The Handmaid's Tale
There has been no shortage of essays calling The Handmaid’s Tale disturbingly relevant to current events, but it’s important to remember that this has always been the case. Margaret Atwood once called her novel a response to the idea that this sort of oppression “can’t happen here,” a dystopian vision designed to feel chillingly on the cusp of plausibility. The overthrow of American democracy is relatively recent when we meet our protagonist Offred (Elisabeth Moss), which means that every woman in the freshly minted totalitarian theocracy of Gilead grew up in an America like the one we know, and watched her freedoms get wrenched away by a regime that makes the Puritans look progressive.
Offred is us, in other words. The first time we see her, she’s dressed not in her Handmaid’s garb, with all its antiquated, pseudo-colonial piety, but as a contemporary in ripped jeans and a hoodie, running for the border with her husband and daughter in hopes of escaping the machine-gun-wielding men who want to turn her into nothing more than a possession, nothing more than a walking uterus forced to breed in a world where her ability to bear children makes her a very valuable commodity. A very valuable thing. She does not escape.
Later, in flashback, we see Offred at a college, groaning about a paper she has to write about sexual assault, or meeting a friend who apologizes for being late. (“Fucking Uber,” she complains.) The normality of it disturbs, and each flashback — playing at the beach, partying with friends, taking her daughter to the aquarium — feels like a violent shock, a slap across the face. In the midst of the horrors of Gilead — the mutilations, the executions, the ritual rapes — the most upsetting scenes to watch are sometimes the normal ones, because you know how they end.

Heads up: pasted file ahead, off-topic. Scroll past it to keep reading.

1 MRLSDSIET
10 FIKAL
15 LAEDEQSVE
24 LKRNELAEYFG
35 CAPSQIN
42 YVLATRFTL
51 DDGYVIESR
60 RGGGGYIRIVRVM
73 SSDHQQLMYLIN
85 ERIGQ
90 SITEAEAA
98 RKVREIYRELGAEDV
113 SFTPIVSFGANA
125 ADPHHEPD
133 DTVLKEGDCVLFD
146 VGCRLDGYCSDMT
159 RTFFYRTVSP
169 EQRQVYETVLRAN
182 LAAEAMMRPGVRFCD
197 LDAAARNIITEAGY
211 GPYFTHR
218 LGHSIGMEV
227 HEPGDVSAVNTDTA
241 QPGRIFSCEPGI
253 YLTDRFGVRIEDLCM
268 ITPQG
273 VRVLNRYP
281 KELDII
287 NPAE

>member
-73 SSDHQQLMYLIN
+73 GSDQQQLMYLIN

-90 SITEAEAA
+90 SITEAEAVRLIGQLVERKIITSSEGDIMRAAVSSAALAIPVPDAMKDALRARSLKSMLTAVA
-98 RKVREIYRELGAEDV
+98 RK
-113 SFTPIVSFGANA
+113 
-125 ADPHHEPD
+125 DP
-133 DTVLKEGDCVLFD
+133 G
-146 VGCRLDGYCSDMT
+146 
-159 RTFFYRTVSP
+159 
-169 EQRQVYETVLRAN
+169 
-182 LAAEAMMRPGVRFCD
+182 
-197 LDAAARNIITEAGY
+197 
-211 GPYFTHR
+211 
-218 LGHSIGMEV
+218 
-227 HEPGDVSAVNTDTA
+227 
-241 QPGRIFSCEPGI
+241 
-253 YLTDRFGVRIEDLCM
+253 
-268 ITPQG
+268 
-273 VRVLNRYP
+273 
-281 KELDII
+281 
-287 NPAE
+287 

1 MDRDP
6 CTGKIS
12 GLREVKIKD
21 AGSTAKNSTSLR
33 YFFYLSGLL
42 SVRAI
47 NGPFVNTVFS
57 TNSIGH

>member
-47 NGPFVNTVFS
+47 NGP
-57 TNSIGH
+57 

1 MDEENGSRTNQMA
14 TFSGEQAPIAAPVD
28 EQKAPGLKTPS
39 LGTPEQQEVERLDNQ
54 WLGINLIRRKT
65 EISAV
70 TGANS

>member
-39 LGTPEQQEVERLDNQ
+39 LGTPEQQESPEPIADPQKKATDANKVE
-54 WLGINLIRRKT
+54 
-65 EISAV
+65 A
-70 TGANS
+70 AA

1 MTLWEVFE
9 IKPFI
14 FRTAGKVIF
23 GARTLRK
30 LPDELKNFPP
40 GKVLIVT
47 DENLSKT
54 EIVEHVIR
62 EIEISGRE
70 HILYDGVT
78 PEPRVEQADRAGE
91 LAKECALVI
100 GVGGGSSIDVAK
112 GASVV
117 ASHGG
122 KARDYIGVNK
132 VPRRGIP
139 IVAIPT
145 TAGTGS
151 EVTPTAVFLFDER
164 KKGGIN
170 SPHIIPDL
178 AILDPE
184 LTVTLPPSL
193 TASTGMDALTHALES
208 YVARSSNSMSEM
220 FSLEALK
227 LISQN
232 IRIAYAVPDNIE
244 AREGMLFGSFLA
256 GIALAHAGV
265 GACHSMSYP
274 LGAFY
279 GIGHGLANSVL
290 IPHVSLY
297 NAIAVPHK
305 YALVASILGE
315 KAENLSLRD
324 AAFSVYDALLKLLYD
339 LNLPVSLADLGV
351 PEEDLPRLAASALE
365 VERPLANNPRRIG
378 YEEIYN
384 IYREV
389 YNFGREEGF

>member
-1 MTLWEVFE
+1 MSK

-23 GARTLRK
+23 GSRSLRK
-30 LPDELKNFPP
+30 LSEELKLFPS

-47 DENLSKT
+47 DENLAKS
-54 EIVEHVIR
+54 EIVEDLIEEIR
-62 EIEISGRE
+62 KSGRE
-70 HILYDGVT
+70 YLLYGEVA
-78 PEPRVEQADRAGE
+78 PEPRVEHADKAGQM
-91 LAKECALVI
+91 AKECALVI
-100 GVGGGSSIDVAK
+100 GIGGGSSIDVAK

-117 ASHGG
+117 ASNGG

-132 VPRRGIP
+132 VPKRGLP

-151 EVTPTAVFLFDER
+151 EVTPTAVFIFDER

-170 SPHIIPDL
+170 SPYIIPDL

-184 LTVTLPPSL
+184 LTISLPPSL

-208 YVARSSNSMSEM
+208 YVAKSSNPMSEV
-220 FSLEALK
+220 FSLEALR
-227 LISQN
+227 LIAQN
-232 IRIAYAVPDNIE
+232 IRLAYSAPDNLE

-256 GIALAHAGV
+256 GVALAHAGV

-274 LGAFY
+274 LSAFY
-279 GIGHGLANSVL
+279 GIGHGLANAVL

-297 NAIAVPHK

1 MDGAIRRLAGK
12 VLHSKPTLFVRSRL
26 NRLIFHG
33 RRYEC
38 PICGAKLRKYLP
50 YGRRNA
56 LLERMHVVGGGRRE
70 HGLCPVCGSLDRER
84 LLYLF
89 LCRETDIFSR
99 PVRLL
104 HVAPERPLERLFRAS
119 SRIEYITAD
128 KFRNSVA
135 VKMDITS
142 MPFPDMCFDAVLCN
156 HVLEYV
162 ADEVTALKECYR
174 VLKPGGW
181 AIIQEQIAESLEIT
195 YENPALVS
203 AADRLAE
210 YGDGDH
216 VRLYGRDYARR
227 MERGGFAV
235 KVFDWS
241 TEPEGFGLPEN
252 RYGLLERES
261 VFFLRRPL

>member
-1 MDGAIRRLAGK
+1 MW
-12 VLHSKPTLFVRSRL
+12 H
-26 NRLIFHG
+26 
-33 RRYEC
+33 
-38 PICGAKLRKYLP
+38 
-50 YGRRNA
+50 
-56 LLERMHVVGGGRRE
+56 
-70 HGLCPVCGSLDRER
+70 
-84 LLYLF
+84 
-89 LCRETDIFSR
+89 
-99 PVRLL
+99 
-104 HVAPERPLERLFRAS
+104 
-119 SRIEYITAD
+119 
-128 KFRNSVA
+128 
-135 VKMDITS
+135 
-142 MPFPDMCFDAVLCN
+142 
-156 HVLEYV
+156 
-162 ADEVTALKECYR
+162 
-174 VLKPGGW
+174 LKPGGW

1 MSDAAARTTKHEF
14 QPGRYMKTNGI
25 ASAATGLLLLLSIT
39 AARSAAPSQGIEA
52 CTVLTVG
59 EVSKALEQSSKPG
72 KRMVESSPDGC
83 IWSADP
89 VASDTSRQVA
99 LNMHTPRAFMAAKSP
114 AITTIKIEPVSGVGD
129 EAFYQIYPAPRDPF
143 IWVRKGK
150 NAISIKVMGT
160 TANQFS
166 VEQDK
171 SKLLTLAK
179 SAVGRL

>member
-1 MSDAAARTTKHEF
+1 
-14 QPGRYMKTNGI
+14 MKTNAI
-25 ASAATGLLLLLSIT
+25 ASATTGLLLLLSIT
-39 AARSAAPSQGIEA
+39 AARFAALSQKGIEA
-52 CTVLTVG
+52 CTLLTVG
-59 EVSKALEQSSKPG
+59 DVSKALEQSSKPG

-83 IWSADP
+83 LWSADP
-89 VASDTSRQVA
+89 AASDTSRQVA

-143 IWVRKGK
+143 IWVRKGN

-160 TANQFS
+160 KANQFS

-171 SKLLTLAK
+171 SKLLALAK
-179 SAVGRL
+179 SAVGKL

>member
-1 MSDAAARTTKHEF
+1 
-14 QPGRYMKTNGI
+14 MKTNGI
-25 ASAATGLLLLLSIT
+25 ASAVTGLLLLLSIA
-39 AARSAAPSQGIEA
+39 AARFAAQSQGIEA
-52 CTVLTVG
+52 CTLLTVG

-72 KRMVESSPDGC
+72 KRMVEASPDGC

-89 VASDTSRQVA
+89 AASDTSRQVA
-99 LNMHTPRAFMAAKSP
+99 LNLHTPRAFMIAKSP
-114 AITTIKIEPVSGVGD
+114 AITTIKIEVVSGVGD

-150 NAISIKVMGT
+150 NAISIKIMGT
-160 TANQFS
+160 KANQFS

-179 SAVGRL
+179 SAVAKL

The hardest part about loss is not necessarily the world you find yourself in on the other side, the changed one, the one where you are bereft of the thing or things you loved. It is remembering the old one. “Was there ever a before?” asks Ofglen (Alexis Bledel), another Handmaid. It would be easier, probably, if there weren’t.
“I’m sure this seems very strange,” the sadistic Aunt Lydia (Ann Dowd) tells Offred and the other women at the Handmaid indoctrination center. “But ordinary is just what you’re used to. This may not seem ordinary to you right now, but after a time it will. This will become ordinary.”
That’s the truly disturbing part about The Handmaid’s Tale, the one that everyone means when they call it “terrifying.” The idea that this, or something like it, could become just as ordinary as anything else, given the right set of circumstances. It’s easy, even seductive, to believe that the arc of history bends forever toward justice and progress, that each civil-rights victory is a rung on a ladder we are forever climbing upward. But as America dips its toe into authoritarianism, what looms in the back of so many people’s minds is a formless fear: that perhaps the freedoms we believed were immutable are far more malleable than we realized; that perhaps we are already on our way to a new and frightening future whose shape we cannot yet see.
For Offred — whose name literally means she is a possession “of Fred” — everything about her life is carefully controlled, from her clothes to her daily routine to her speech. All the Handmaids talk with an exaggerated, almost arch formality, like they’re reenacting a historical drama or reading a religious litany. “We’ve been sent good weather,” Offred remarks on one of their walks. “Which I receive with joy,” Ofglen replies. “Blessed be.”
The inside of Offred’s head sounds very different. When the Commander’s driver, Nick, sees her leave the house to go shopping — a.k.a. the only reason she leaves the house — he asks her if she’s going shopping. “No, Nick, I’m gonna knock back a few at the Oyster House bar, you wanna come along?” she answers in her head. As she shops with the other Handmaids at the supermarket — their Handmaid habits anachronistic against the fluorescent lights and the muzak — Ofglen encourages her to buy oranges at the market. “I don’t need oranges,” thinks Offred. “I need to scream. I need to grab the nearest machine gun.” The familiarity of the sarcasm is disturbing in its own way. Snark, it seems, will not save any of us from totalitarianism.